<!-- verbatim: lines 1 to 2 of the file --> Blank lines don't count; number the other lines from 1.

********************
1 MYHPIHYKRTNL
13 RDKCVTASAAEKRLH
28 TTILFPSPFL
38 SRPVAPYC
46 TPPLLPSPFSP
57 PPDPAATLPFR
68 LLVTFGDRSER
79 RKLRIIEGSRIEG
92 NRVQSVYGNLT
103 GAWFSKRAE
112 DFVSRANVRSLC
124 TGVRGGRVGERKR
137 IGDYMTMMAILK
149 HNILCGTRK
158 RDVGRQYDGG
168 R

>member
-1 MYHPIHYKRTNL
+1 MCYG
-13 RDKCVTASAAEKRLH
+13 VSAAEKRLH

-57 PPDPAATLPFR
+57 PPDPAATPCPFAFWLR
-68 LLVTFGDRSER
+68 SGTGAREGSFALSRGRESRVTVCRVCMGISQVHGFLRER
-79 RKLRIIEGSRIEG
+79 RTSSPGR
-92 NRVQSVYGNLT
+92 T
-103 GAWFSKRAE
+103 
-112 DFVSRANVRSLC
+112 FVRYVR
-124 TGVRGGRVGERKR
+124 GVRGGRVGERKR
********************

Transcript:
1 MYHPIHYKRTNL
13 RDKCVTASAAEKRLH